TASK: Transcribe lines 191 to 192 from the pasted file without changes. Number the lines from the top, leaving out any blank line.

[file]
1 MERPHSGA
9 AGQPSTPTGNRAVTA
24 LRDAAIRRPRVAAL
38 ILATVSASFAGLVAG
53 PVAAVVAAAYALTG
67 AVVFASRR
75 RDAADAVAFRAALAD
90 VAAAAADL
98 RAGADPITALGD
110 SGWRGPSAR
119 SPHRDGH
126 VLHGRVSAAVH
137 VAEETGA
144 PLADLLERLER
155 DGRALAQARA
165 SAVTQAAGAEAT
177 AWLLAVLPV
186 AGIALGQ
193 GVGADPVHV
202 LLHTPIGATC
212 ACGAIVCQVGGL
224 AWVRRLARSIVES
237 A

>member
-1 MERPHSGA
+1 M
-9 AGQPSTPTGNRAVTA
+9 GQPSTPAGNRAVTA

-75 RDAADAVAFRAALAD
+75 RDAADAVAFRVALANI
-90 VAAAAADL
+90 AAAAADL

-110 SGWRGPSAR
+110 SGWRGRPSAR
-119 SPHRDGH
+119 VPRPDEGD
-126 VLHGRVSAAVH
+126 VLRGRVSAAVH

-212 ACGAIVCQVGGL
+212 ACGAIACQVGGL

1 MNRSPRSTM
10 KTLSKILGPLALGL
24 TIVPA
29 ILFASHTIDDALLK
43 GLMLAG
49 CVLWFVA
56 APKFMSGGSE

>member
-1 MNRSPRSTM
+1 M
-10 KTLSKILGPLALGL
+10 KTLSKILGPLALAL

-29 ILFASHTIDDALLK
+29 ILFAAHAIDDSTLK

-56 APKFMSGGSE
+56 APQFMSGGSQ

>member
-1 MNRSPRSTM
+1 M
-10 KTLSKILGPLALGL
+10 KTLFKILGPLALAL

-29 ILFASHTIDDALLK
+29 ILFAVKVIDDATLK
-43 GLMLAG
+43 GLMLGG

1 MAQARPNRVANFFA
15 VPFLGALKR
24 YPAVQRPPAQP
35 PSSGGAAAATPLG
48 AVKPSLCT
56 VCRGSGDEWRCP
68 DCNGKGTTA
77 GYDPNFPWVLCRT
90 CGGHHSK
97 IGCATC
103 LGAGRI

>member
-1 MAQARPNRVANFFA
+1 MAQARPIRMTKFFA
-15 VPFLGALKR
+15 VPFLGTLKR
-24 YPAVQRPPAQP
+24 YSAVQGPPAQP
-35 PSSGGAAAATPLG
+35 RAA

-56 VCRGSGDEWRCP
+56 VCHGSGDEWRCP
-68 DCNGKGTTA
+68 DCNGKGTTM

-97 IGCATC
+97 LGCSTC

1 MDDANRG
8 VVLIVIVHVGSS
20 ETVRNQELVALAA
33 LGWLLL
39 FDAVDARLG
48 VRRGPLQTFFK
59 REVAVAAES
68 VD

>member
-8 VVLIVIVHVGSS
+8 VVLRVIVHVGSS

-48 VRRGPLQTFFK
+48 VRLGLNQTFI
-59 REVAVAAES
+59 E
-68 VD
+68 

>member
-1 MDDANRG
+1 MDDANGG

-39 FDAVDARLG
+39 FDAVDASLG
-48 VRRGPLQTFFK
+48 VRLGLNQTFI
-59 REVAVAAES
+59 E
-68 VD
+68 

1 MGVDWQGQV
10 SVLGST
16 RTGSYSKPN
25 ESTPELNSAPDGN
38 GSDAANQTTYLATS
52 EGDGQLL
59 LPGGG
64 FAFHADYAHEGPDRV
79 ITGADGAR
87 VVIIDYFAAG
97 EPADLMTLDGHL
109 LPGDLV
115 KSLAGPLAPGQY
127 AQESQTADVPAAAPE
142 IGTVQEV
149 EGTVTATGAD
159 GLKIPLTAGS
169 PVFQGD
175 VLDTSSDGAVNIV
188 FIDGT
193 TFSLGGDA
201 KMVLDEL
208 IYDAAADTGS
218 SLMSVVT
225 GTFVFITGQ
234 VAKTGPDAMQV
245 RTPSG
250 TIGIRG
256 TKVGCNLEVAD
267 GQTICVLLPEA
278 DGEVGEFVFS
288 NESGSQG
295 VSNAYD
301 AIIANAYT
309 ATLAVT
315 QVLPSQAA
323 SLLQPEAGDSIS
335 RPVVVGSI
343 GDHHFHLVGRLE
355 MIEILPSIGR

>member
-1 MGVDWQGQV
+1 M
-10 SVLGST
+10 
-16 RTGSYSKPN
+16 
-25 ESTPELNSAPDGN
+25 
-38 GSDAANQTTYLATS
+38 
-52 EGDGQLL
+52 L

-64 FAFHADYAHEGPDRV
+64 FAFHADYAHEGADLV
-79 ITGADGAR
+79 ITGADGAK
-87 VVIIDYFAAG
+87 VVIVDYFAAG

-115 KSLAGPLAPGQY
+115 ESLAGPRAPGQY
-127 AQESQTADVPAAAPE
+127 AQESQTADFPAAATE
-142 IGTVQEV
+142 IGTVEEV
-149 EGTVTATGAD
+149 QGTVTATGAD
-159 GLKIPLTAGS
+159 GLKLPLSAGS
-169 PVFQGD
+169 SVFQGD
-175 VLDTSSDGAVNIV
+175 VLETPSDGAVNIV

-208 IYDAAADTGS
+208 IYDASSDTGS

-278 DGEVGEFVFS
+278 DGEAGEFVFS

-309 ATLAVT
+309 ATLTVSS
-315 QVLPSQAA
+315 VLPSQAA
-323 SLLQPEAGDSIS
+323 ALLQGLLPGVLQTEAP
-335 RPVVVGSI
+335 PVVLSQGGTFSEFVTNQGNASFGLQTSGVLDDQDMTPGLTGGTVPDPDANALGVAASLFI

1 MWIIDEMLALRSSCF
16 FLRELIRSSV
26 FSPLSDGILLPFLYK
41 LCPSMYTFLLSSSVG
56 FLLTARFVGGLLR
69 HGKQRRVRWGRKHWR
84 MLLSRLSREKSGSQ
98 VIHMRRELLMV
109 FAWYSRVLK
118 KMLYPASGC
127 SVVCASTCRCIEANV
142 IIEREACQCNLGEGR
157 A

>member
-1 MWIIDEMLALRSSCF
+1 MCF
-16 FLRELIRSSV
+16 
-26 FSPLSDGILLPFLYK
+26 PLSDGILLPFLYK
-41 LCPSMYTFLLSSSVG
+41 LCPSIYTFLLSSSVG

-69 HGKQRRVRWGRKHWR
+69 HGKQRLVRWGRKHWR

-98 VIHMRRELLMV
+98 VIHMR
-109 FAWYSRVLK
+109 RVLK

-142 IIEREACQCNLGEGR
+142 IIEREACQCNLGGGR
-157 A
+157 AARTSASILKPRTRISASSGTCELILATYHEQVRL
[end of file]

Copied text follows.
-175 VLDTSSDGAVNIV
+175 VLETPSDGAVNIV